Today SIIA filed comments in the Federal Trade Commission’s Workshop on “Big Data: A Tool for Inclusion or Exclusion?” The workshop was held on September 15 and usefully framed important developments in the use of data analytics for providing services to low income and underserved consumers and provided a forum for discussion of the possibility of unfair or discriminatory use of data analytics.
I participated on the workshop’s second panel relating to new developments in data analytics. SIIA’s comments summarize the discussion in that panel and contain additional reflections on the issues raised by the workshop. The main points of the comments are:
- SIIA members are industry leaders using analytics to promote social and economic opportunity through, for example, alternative credit scoring models, cognitive computing in health care, predictive analytics in education, and detecting discrimination.
- Adequate and appropriate due diligence and transparency requirements already apply in regulated eligibility contexts such as lending, insurance, housing and employment.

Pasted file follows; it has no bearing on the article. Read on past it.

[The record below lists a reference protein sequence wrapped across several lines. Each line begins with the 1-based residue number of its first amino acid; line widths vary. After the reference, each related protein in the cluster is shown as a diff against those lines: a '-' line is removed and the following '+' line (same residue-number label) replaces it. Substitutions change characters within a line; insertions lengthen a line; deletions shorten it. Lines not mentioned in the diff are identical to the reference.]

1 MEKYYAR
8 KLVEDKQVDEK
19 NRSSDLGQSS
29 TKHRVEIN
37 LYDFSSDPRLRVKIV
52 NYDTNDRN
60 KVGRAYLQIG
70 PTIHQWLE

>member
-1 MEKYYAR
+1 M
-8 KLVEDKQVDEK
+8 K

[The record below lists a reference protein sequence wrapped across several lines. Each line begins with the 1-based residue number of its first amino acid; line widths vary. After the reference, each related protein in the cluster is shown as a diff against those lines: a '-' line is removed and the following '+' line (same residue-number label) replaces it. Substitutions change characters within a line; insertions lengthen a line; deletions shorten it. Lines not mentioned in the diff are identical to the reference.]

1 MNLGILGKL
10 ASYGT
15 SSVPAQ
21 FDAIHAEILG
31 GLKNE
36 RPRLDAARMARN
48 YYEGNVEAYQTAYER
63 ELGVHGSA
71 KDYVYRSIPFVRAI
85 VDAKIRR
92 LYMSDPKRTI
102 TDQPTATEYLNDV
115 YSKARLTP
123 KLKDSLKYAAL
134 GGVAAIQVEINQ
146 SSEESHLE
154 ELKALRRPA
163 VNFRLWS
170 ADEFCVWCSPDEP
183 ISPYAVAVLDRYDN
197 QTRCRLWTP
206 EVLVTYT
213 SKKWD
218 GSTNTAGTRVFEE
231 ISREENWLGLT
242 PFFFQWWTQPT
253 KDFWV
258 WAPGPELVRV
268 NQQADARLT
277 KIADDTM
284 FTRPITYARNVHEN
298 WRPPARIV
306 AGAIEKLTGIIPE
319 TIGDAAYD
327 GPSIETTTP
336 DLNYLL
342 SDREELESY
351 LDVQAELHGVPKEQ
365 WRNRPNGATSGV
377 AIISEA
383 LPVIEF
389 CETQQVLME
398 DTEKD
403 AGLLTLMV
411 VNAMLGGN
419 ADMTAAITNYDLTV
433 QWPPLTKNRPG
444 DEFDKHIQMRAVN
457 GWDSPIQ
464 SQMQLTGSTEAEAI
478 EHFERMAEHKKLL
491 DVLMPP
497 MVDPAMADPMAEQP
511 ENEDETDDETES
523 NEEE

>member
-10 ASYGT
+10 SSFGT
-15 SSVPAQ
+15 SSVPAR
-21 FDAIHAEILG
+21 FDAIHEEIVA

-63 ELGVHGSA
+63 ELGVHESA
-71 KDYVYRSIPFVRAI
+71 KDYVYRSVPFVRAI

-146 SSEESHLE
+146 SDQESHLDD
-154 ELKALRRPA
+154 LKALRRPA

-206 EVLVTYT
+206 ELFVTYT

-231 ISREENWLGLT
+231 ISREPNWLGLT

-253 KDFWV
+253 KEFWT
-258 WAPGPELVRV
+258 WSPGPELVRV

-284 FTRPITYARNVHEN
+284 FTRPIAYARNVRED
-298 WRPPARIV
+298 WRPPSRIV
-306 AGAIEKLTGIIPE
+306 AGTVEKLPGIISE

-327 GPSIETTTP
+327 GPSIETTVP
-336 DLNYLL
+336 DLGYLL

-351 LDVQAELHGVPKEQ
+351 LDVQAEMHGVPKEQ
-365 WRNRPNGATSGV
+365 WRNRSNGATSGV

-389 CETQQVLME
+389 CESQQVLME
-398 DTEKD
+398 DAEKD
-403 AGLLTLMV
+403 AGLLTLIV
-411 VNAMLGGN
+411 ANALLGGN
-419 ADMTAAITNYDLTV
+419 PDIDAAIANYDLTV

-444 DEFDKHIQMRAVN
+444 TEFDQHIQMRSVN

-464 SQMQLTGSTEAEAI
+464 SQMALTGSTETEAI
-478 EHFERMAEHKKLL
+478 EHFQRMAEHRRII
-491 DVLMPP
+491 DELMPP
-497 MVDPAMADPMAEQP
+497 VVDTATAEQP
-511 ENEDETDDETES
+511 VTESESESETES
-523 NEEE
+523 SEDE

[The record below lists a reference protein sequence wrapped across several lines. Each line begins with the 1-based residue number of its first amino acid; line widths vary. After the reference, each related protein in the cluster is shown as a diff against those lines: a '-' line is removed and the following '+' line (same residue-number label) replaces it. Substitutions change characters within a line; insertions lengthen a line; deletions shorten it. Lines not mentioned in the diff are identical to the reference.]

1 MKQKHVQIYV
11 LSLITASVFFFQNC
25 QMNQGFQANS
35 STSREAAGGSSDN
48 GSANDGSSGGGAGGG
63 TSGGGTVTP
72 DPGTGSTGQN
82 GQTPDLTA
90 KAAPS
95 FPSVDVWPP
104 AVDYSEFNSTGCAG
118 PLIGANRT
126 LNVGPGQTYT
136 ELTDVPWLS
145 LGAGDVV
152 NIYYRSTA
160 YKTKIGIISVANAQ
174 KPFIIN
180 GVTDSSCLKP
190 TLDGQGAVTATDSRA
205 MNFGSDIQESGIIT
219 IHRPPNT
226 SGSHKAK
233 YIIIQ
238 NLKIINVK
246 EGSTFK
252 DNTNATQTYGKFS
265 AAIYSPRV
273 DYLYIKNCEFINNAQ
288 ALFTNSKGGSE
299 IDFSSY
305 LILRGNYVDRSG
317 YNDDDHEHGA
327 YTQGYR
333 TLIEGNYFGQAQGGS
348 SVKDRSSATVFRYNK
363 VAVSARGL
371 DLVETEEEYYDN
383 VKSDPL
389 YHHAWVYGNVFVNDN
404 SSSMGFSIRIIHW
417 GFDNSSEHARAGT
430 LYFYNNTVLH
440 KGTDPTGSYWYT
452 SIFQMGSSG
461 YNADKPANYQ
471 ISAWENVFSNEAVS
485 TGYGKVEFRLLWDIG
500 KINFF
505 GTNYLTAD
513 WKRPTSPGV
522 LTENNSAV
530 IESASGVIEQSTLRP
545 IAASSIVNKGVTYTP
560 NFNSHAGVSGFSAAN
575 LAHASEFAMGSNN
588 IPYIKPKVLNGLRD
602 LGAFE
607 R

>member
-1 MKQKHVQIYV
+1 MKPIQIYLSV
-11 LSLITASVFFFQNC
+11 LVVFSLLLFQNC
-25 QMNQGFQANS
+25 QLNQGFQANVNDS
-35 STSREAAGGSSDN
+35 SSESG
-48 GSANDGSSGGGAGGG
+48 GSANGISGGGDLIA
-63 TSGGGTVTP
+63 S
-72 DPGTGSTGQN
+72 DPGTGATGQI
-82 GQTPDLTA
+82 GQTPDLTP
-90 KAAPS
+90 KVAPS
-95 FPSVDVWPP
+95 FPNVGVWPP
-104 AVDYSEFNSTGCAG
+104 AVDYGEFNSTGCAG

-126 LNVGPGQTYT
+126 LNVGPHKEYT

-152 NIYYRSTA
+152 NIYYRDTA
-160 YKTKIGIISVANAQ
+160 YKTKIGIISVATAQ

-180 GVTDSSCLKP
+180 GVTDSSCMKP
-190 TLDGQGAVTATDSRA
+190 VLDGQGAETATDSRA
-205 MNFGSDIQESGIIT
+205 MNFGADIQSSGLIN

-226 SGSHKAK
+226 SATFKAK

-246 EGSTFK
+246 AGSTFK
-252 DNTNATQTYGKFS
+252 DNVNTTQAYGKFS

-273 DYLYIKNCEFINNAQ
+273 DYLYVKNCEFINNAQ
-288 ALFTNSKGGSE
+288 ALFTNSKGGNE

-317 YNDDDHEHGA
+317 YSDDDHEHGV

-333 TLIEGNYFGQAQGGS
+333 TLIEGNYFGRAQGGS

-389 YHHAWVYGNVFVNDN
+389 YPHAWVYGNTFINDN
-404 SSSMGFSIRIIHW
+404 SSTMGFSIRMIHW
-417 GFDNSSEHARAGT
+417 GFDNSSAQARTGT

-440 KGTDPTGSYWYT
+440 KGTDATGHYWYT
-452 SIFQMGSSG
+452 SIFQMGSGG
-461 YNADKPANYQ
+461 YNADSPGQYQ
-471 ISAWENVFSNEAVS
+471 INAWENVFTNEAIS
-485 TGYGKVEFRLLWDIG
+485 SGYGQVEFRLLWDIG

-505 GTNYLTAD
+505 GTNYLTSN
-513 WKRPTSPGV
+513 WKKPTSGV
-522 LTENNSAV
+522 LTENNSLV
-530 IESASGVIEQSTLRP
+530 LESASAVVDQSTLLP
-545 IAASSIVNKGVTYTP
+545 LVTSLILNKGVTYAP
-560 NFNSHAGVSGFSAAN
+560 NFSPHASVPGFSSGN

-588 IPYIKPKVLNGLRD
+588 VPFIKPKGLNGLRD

- Due diligence and transparency mandates should not be applied to new contexts absent a showing that they are needed to prevent tangible harms.
- Trade secrets and business confidentiality should continue to protect algorithms from disclosures. Such disclosures do not accomplish any meaningful public policy objective.
- The focus of policy concern should be on the uses of algorithms, not on the algorithms themselves.
- The FTC should continue the dialogue and discussion with other expert agencies and stakeholders to promote the positive use of data rather than seek additional laws or regulations.
Stakeholders should continue their discussions on these important issues. The objective should be for government, industry, academics, and advocates from all sides to gain a shared understanding of how business and other organizations should use the powerful new analytics tools at their disposal to promote inclusion and economic opportunity.
Mark MacCarthy, Vice President, Public Policy at SIIA, directs SIIA’s public policy initiatives in the areas of intellectual property enforcement, information privacy, cybersecurity, cloud computing and the promotion of educational technology.